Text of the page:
Man’s Best Friend Has a Dirty Little Secret. Dog Poop.


dog poop causing brown spots in the grass

While we love our pets it’s important to understand the effect they have on our yards if we want those lush green summertime lawns. A few simple steps can help us dog owners, love our pets and love our yards this summer.


Your Dog Isn’t a Cow


black angus cow eating feed

“I’ll just let my dog fertilize my lawn.” I’m sure we’ve all heard someone say that. Maybe we’ve even said it. However, not all poop is created equal. Especially dog poop.

Unlike cow manure, dog poop is not a good fertilizer for your yard. It’s toxic to your lawn, causing burns, brown spots and visible discoloring to your lush green. A dog’s diet produces a waste that is highly acidic which can cause soil acidity to spike, killing your lawn.

While it is rich in Nitrogen, the Nitrogen is too concentrated for your lawn to handle. Think of it like drinking a nice cool glass of beer (just picture that frosty mug in the summertime heat). A drink or two is fine, but getting binge happy and going on a bender is going to knock you out fast. Too much nitrogen does the same thing to your lawn, only it’s deadlier for the grass. This little “dog-poop-nitrogen-binge” kills the grass causing brown spots. The brown spots and dead areas can be worse during dry spells and droughts when your lawn is already under significant stress. The same thing happens if you over apply too much fertilizer to your lawn, it kills the grass. Dog Urine can have a similar effect.


Dog Poop Does More Than Just Cause Dead Grass


Dog pooping in columbia heights

It’s more harmful than you think. Beyond an unsightly lawn, dog poop has both The EPA (The Environmental Protection Agency) and The CDC (The Center for Disease Control) concerned.

When dog poop and pet waste isn’t disposed of properly, your health can be at risk too. Fecal matter can become lodged between the pads of your dog’s paws when they’re out frolicking in the yard. Once you let them back in the house they can carry that fecal matter inside where it can get into your carpets, floors, and furniture. This is why its best to pick up after your pet right away.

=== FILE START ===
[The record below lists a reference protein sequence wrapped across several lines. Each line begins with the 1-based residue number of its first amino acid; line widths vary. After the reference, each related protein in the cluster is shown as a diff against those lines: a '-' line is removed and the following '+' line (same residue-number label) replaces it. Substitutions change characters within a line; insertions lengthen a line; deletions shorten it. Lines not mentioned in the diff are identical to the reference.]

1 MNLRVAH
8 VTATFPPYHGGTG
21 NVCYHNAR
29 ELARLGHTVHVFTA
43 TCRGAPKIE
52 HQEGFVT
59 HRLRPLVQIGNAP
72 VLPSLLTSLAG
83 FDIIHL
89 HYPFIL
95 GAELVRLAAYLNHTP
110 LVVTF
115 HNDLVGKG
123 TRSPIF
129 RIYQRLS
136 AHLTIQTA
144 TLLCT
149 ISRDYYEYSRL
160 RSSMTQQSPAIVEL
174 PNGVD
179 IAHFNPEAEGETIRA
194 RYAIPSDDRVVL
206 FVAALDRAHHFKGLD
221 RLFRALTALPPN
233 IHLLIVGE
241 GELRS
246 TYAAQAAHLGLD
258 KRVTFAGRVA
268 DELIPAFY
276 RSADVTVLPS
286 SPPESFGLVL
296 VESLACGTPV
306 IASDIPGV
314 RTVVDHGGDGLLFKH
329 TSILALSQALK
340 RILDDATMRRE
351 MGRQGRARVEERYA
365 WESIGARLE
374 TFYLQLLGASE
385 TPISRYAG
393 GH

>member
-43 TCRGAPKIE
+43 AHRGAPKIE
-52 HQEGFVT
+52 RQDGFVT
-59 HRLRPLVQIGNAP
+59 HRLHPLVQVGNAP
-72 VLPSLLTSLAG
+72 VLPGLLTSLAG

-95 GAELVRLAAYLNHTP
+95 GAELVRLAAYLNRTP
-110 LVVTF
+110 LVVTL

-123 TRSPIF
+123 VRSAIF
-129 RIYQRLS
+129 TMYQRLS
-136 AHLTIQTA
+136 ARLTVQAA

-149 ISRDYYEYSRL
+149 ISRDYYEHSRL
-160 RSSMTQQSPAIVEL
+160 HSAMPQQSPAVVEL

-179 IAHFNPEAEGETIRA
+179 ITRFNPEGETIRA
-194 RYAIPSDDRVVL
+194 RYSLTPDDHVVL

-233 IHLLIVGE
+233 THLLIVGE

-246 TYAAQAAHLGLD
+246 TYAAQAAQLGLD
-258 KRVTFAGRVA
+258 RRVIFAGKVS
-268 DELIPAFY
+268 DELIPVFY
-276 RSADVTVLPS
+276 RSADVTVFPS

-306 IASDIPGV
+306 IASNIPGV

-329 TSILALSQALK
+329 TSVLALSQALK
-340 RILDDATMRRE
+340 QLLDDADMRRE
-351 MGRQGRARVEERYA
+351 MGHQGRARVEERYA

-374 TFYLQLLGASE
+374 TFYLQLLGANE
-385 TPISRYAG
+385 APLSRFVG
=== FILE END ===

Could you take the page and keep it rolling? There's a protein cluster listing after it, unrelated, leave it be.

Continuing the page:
Dog feces are one of the most common carriers of these diseases and pathogens:

  • Toxocariasis
  • Toxoplasmosis
  • Whipworms
  • Hookworms
  • Roundworms
  • Tapeworms
  • Parvo
  • Corona
  • Giardiasis
  • Salmonellosis
  • Cryptosporidiosis
  • Campylobacteriosis

It’s okay, we have no idea how to pronounce some of those either! But most of those don’t sound like fun. It’s estimated that a gram of dog poop has the potential to contain up to 23 million fecal coliform bacteria. Some of these bacteria can cause diarrhea, cramps, intestinal illness, rashes, ear infections, flu-like symptoms, vomiting, vision loss, and serious kidney disorders in people.  The CDC is especially concerned about the safety of children and pregnant women when it comes to exposure to pet waste as they are more susceptible to be harmed by some of these diseases.  The CDC recommends keeping pets and their supplies out of areas where food is prepared or consumed like the kitchen. And washing your hands frequently. (#classicCDC, always be washing those hands friends!)


Dog Waste Can be Harmful to Waterways Like Lakes and Rivers


minnesota wetlands and lakes at risk from dog poop

Dog poop can be a big contributor to the fecal contamination of surface waters. Runoff water from yards, parks and other areas can carry pet waste with it through streams and storm sewers. Western Michigan University released a significant study on the presence of Fecal Coliform Bacteria being a major indicator of water quality. High levels in waters ways can kill fish and other aquatic life as oxygen in the water is depleted. It can affect the natural acidic/alkaline (pH) balance of the waterway along with causing potent odors.

Additionally, because of the threat to human health, it can affect recreational activities, like boating, fishing, swimming, and canoeing/paddle boarding. People swimming or playing near water can become exposed to these pathogens when they enter the body through mucous membranes, small cuts, abrasions, or accidentally swallow water. The Huron River Watershed Council has a great short article on the effect of pet waste on waterways. The EPA suggests trying to avoid letting your dog do its business within 200ft of a body of water.


What Can You Do?

  1. The best thing is to remove dog poop from your lawn right away and dispose of it in the trash. It’s the healthiest thing to do for your lawn, for your dog(s), your garden and yourself.
  2. If you’re planning a garden where there will be any kind of food or produce edible by humans, make sure to keep it far away from the dogs. Or the dogs far away from it. And don’t use dog waste for compost on gardens, flowers or plants. Dog poop does not make for good or safe compost.

Pets are wonderful and we love them. They can bring so much joy to us and enrich our lives. When it comes to having a healthy lawn and a healthy family, we need to deal with the doo-doo.

When doody calls picking up after your dog will give you a better-looking lawn, safer public waterways (the “Land of 10,000 Lakes” thanks you!) and a healthy family and garden.


Dogs Playing Columbia Heights